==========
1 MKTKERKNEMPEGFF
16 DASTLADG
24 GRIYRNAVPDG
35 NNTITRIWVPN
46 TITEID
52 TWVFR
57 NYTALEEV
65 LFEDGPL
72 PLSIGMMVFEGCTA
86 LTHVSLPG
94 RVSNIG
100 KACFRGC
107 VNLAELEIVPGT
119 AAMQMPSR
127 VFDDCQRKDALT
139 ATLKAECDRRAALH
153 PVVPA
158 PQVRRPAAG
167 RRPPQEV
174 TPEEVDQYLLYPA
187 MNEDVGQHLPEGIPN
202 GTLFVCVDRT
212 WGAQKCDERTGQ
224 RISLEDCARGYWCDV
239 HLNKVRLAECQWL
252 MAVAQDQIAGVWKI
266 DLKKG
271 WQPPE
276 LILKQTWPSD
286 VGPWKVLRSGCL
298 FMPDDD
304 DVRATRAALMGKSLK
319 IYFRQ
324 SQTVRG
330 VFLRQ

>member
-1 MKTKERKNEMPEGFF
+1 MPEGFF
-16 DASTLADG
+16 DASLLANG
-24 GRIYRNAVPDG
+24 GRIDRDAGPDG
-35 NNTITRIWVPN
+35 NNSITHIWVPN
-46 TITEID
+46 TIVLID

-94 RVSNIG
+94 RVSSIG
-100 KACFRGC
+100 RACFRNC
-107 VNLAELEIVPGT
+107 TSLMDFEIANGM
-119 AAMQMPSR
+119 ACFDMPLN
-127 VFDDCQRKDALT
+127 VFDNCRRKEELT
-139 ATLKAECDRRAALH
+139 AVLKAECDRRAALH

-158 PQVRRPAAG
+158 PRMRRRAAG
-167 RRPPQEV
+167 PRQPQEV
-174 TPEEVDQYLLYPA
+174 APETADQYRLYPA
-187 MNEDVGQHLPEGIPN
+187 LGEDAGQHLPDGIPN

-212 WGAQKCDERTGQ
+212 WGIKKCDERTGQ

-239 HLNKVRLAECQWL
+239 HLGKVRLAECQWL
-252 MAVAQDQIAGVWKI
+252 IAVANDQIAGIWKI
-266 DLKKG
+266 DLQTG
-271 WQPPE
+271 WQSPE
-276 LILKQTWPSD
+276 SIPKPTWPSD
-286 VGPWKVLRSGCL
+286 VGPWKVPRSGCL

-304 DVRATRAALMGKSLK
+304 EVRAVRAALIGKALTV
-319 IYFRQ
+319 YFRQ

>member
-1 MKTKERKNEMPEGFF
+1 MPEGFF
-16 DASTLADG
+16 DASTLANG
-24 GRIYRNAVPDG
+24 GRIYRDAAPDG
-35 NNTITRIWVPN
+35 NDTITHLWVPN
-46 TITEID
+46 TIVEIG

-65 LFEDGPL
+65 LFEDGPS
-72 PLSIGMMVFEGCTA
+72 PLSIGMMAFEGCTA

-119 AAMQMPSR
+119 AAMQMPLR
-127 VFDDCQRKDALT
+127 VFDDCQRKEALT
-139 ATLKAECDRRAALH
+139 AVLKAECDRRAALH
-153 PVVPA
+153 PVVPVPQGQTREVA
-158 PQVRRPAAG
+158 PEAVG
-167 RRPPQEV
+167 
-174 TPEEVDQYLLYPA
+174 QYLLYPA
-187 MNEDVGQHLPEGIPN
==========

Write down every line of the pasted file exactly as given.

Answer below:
1 MKTKERKNEMPEGFF
16 DASTLADG
24 GRIYRNAVPDG
35 NNTITRIWVPN
46 TITEID
52 TWVFR
57 NYTALEEV
65 LFEDGPL
72 PLSIGMMVFEGCTA
86 LTHVSLPG
94 RVSNIG
100 KACFRGC
107 VNLAELEIVPGT
119 AAMQMPSR
127 VFDDCQRKDALT
139 ATLKAECDRRAALH
153 PVVPA
158 PQVRRPAAG
167 RRPPQEV
174 TPEEVDQYLLYPA
187 MNEDVGQHLPEGIPN
202 GTLFVCVDRT
212 WGAQKCDERTGQ
224 RISLEDCARGYWCDV
239 HLNKVRLAECQWL
252 MAVAQDQIAGVWKI
266 DLKKG
271 WQPPE
276 LILKQTWPSD
286 VGPWKVLRSGCL
298 FMPDDD
304 DVRATRAALMGKSLK
319 IYFRQ
324 SQTVRG
330 VFLRQ

>member
-1 MKTKERKNEMPEGFF
+1 MPEGFF
-16 DASTLADG
+16 DASLLANG
-24 GRIYRNAVPDG
+24 GRIDRDAGPDG
-35 NNTITRIWVPN
+35 NNSITHIWVPN
-46 TITEID
+46 TIVLID

-94 RVSNIG
+94 RVSSIG
-100 KACFRGC
+100 RACFRNC
-107 VNLAELEIVPGT
+107 TSLMDFEIANGM
-119 AAMQMPSR
+119 ACFDMPLN
-127 VFDDCQRKDALT
+127 VFDNCRRKEELT
-139 ATLKAECDRRAALH
+139 AVLKAECDRRAALH

-158 PQVRRPAAG
+158 PRMRRRAAG
-167 RRPPQEV
+167 PRQPQEV
-174 TPEEVDQYLLYPA
+174 APETADQYRLYPA
-187 MNEDVGQHLPEGIPN
+187 LGEDAGQHLPDGIPN

-212 WGAQKCDERTGQ
+212 WGIKKCDERTGQ

-239 HLNKVRLAECQWL
+239 HLGKVRLAECQWL
-252 MAVAQDQIAGVWKI
+252 IAVANDQIAGIWKI
-266 DLKKG
+266 DLQTG
-271 WQPPE
+271 WQSPE
-276 LILKQTWPSD
+276 SIPKPTWPSD
-286 VGPWKVLRSGCL
+286 VGPWKVPRSGCL

-304 DVRATRAALMGKSLK
+304 EVRAVRAALIGKALTV
-319 IYFRQ
+319 YFRQ

>member
-1 MKTKERKNEMPEGFF
+1 MPEGFF
-16 DASTLADG
+16 DASTLANG
-24 GRIYRNAVPDG
+24 GRIYRDAAPDG
-35 NNTITRIWVPN
+35 NDTITHLWVPN
-46 TITEID
+46 TIVEIG

-65 LFEDGPL
+65 LFEDGPS
-72 PLSIGMMVFEGCTA
+72 PLSIGMMAFEGCTA

-119 AAMQMPSR
+119 AAMQMPLR
-127 VFDDCQRKDALT
+127 VFDDCQRKEALT
-139 ATLKAECDRRAALH
+139 AVLKAECDRRAALH
-153 PVVPA
+153 PVVPVPQGQTREVA
-158 PQVRRPAAG
+158 PEAVG
-167 RRPPQEV
+167 
-174 TPEEVDQYLLYPA
+174 QYLLYPA
-187 MNEDVGQHLPEGIPN